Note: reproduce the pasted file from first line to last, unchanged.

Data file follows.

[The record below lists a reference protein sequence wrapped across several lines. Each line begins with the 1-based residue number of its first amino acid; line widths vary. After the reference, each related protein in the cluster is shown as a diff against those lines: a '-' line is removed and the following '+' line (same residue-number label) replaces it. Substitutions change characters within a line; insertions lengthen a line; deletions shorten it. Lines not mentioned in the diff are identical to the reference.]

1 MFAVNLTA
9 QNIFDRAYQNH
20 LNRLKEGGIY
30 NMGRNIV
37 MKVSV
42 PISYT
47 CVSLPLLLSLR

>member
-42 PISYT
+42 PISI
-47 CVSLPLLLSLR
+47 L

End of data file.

[The record below lists a reference protein sequence wrapped across several lines. Each line begins with the 1-based residue number of its first amino acid; line widths vary. After the reference, each related protein in the cluster is shown as a diff against those lines: a '-' line is removed and the following '+' line (same residue-number label) replaces it. Substitutions change characters within a line; insertions lengthen a line; deletions shorten it. Lines not mentioned in the diff are identical to the reference.]

1 MFAVNLTA
9 QNIFDRAYQNH
20 LNRLKEGGIY
30 NMGRNIV
37 MKVSV
42 PISYT
47 CVSLPLLLSLR

>member
-42 PISYT
+42 PISI
-47 CVSLPLLLSLR
+47 L